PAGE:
Language and bullying by Susan Grimsdell

Pattern of bullying Today it was revealed that along with two mates, one of our National MPs, Sam Uffindell, at the age of 16, violently assaulted a 13-year-old boy at night in a dorm at a prestigious boarding school.  He now describes that event as “stupid” and “dumb”.   I wonder what words the parents of the victim would choose to describe the event.  If my son had told me he had been beaten by three older boys allegedly using wooden bedlegs, I would not say “Well, they were being dumb and stupid”. … Read More

No laughing matter by Trevor Plumbly

Hubble bubble By general admission mainstream news is a bit of a witches’ brew of late. Despite wearing my ‘Pennies from Heaven’ (PFH) raincoat, I’m finding it hard to avoid dampening spirits. Sight loss (mercifully) killed off the newspapers as a source while the radio seems pre-set to dollop out hourly doses of depression. Sure, there’s heaps of the bad stuff out there that all of us need to be made aware of, but despite the relative insulation of life down here in NZ, the willingness of half-baked hacks to trumpet the… Read More

Making the Roe v Wade decision clear by Susan Grimsdell

The poverty factor It should be a constitutional requirement that all decisions coming out of the Supreme court should be phrased in specific and honest terms.  For example, the recent Supreme Court decision on abortion does not apply to all women and the wording should make that clear.  It will only affect women who are poor.  Well-off women will simply take a trip to a place where they can get an abortion.  The ruling should read “abortion will be considered unconstitutional for women who are poor”.   I wonder how that would go… Read More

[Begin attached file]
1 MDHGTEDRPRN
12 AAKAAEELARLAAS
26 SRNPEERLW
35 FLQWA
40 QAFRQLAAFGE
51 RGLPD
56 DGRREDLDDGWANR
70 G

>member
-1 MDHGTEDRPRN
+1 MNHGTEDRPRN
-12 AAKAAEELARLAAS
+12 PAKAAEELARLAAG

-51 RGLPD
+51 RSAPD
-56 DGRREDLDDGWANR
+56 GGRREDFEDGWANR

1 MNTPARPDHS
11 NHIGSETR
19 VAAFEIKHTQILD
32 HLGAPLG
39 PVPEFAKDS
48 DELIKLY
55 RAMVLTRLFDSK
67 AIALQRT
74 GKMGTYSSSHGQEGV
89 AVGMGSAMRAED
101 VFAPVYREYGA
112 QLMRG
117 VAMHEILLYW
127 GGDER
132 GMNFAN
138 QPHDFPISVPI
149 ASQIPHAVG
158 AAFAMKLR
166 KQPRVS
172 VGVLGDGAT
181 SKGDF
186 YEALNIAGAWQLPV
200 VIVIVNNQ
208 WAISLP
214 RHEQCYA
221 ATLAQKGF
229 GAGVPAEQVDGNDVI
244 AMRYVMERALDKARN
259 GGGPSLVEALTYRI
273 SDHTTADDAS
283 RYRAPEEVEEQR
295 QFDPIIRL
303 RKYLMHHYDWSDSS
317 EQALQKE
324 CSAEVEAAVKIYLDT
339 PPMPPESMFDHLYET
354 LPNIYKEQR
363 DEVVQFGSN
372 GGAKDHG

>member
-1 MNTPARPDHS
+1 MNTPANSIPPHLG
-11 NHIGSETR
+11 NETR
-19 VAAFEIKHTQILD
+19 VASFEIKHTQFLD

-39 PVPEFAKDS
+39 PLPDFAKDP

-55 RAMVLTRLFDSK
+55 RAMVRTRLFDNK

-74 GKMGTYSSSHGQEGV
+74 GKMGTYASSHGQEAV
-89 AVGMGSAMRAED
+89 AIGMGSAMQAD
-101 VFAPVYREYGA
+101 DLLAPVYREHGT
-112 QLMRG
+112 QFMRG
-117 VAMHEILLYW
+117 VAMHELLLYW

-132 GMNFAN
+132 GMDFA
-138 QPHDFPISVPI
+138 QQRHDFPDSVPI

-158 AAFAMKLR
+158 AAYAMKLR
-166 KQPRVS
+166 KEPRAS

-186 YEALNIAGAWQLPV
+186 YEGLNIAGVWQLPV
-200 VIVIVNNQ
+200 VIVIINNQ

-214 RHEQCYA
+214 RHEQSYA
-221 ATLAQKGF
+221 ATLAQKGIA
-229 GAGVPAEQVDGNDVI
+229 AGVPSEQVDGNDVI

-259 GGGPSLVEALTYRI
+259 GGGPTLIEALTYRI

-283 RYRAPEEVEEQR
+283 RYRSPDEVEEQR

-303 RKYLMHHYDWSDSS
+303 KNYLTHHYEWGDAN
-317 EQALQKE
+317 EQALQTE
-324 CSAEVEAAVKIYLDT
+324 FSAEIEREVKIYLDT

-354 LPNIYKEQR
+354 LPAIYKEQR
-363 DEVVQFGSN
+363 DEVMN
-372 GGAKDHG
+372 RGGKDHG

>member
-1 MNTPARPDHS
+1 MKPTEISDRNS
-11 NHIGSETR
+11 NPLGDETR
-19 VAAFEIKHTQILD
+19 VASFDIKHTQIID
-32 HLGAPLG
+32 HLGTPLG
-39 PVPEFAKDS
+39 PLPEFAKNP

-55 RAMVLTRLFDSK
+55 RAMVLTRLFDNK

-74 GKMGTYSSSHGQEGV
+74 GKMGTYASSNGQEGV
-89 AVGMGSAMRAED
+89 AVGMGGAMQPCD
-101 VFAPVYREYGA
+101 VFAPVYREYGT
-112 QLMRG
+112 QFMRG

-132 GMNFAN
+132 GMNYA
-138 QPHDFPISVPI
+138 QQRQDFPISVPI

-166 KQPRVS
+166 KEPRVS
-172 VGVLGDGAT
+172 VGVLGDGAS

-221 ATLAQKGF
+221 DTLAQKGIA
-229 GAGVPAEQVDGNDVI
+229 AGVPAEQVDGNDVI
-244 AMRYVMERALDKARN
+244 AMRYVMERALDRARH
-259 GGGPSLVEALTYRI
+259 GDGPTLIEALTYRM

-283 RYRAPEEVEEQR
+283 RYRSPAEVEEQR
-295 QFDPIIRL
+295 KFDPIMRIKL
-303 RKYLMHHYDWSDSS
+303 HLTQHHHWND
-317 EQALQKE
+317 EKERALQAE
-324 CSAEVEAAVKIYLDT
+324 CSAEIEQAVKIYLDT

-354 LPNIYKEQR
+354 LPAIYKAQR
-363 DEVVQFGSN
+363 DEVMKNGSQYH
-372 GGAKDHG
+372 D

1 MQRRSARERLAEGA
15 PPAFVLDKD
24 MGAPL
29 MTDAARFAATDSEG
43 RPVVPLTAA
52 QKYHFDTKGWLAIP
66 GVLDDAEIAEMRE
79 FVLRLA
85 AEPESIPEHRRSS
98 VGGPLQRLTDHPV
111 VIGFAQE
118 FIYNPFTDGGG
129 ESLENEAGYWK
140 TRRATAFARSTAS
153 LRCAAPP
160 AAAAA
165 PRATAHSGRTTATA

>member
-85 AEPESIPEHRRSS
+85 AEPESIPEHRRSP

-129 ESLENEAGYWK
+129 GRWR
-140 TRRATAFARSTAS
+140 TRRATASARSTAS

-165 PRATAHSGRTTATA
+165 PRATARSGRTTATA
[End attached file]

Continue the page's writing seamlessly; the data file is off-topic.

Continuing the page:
The state of the nation by Angela Caldin

Although I’ve been living here in Auckland for the last two years or so, I still read The Guardian online nearly every day. To say that recent events in the UK are baffling is an understatement. Matters seem to me to have taken a surreal turn with corruption embedded in organisations which are meant to have the public good at heart and to uphold the principles of law and order. It seems that those in high office can lie repeatedly and nothing happens. It seems that those around them have no interest… Read More

Outnumbered by viruses by Susan Grimsdell

I’ve been reading about viruses.  There are trillions of them.  For example, in a litre of sea water a scientist identified 100 billion viruses.  Hundreds of thousands inhabit our bodies, but luckily very few of those have been found to affect us – so far, just 263 out of those hordes.  This is something I did not know, that they are everywhere inside our bodies, in our noses, on our skin, in our lungs, in the gastrointestinal tract, swarms and swarms of them.  A sense of purpose They are not alive. They… Read More